perish any Roman woman who mourns the enemy." Horatius was sentenced to die for murdering his sister but successfully appealed to the people to spare his life. Some classicists believe that this story was invented to explain the origin of the Roman tradition by which condemned prisoners could appeal to the public to avoid a death sentence.

   The Yoruba people in Nigeria have the highest rate of twins in the world (three sets of twins in every nineteen births). They attribute this to their consumption of a particular type of yam. In Yoruba religion it is thought that, about two generations after death, every human soul has a chance to return to earth in the body of a newborn, usually within the same family. Twins and triplets have always been considered magical and, in ancient times, the Yoruba used to reject and even sacrifice them but nowadays their birth is celebrated by the whole community and they are brought up less strictly than other children. These triplets are wearing traditional Yoruba clothes.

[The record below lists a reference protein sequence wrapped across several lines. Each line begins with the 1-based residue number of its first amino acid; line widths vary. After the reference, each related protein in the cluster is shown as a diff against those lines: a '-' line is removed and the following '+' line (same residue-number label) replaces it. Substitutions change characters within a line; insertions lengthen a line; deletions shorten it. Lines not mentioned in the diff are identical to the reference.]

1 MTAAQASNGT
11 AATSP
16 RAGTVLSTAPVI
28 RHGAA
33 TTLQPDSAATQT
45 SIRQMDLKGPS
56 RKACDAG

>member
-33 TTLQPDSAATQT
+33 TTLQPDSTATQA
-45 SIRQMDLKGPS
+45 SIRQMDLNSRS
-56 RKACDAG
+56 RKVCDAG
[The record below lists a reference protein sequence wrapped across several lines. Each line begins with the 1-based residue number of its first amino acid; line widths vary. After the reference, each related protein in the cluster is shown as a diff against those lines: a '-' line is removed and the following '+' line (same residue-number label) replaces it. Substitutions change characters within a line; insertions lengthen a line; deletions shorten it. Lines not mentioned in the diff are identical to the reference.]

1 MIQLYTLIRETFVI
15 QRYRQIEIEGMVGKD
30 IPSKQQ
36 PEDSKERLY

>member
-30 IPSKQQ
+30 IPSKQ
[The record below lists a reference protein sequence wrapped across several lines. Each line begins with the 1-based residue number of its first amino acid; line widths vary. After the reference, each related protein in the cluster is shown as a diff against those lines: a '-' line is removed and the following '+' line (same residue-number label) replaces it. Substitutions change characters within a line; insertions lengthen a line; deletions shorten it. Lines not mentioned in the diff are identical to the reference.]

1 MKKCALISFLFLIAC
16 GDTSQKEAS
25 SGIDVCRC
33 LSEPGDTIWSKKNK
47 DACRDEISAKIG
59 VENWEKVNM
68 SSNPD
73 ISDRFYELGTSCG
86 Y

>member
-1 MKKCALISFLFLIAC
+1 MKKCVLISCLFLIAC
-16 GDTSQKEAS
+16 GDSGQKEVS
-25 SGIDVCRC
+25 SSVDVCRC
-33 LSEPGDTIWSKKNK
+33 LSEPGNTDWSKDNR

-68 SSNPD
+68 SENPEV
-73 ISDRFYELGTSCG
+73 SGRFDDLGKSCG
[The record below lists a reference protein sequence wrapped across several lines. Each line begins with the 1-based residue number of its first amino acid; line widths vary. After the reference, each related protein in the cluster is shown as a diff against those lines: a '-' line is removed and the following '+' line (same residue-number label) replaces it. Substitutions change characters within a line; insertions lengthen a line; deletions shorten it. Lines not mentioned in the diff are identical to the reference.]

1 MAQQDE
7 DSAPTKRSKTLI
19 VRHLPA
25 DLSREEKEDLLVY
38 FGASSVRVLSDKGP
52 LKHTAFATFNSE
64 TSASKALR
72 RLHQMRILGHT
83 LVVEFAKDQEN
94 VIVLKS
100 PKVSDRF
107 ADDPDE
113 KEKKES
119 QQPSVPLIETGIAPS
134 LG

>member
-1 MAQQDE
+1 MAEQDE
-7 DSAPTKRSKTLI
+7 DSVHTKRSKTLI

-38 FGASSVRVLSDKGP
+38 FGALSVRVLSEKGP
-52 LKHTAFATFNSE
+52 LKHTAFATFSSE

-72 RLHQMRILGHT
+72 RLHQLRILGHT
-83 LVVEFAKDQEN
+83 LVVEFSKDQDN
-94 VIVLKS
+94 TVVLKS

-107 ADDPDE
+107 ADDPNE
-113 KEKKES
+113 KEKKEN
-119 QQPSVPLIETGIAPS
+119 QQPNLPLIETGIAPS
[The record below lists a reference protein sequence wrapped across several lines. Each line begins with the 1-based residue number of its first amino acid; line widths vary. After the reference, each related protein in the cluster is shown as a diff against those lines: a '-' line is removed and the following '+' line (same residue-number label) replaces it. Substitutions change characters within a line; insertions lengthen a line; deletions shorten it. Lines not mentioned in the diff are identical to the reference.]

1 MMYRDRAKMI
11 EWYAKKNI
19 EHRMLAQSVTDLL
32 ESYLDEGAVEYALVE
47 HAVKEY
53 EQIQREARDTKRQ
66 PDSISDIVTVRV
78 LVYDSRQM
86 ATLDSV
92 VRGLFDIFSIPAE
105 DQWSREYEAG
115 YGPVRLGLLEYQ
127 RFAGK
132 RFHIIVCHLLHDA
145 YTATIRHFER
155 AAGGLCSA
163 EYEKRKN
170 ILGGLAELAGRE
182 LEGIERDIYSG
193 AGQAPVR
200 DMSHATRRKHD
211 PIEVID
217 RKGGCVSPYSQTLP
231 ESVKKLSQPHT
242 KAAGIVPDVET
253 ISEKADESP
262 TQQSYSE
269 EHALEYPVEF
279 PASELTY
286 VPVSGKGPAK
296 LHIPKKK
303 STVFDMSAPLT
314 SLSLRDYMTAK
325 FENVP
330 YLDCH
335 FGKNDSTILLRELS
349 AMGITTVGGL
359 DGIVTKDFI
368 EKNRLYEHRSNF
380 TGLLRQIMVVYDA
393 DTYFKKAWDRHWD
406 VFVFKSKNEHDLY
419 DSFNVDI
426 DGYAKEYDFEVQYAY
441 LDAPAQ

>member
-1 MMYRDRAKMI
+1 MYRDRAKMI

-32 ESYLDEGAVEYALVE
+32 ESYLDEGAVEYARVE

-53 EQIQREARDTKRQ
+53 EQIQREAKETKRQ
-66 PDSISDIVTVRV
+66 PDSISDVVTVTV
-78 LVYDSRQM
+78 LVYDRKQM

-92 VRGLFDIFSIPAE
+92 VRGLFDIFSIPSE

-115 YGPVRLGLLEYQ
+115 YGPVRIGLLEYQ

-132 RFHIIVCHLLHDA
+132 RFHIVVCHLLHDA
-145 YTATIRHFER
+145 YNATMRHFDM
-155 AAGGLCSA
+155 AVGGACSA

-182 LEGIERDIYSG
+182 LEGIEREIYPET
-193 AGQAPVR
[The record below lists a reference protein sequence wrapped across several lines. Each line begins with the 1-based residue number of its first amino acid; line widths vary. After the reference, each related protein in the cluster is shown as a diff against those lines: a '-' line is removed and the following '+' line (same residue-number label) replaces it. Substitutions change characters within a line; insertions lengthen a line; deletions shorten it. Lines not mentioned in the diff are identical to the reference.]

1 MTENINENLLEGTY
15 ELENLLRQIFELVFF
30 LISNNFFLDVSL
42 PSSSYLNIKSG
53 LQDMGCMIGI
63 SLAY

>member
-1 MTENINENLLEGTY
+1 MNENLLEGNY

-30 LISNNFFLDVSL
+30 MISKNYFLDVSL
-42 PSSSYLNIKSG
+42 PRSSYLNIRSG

In the Yoruba Oyo kingdom there was a tradition that when a couple had triplets, the Oba, or ruler of the town, had to give the newborn babies everything he was adorned with when he was told of their birth. According to the Nigerian Tribune Newspaper Company, in June 2009 the wife of the Alaafin of Oyo, Oba Lamidi Olayiwola Adeyemi III, gave birth to triplets. Her husband gave her a new car and twelve cows, ten bags of yam flour, twenty-five bags of rice, chickens and fish were lavished on the triplets’ christening feast.